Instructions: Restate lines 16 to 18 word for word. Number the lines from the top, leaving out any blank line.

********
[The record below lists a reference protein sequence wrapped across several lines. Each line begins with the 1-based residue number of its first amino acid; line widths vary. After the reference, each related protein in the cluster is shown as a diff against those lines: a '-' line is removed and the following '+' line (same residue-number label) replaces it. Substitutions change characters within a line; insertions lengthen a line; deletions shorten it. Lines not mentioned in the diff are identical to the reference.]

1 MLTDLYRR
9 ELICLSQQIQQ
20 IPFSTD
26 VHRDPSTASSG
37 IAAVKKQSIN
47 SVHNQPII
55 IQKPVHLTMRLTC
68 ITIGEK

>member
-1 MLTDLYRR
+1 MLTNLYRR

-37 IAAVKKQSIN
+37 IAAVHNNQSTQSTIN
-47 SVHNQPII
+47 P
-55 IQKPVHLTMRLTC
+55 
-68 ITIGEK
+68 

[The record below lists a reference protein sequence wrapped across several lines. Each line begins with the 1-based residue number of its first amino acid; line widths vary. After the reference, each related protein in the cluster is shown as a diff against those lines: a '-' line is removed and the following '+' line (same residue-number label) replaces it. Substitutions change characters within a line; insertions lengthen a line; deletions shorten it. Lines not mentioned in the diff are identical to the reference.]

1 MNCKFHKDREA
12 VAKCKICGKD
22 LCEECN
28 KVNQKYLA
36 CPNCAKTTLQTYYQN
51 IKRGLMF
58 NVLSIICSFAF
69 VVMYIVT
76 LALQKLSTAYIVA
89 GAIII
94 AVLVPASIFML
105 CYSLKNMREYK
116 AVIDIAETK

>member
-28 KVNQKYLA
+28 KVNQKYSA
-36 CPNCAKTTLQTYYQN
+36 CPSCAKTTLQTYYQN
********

+47 P
-55 IQKPVHLTMRLTC
+55 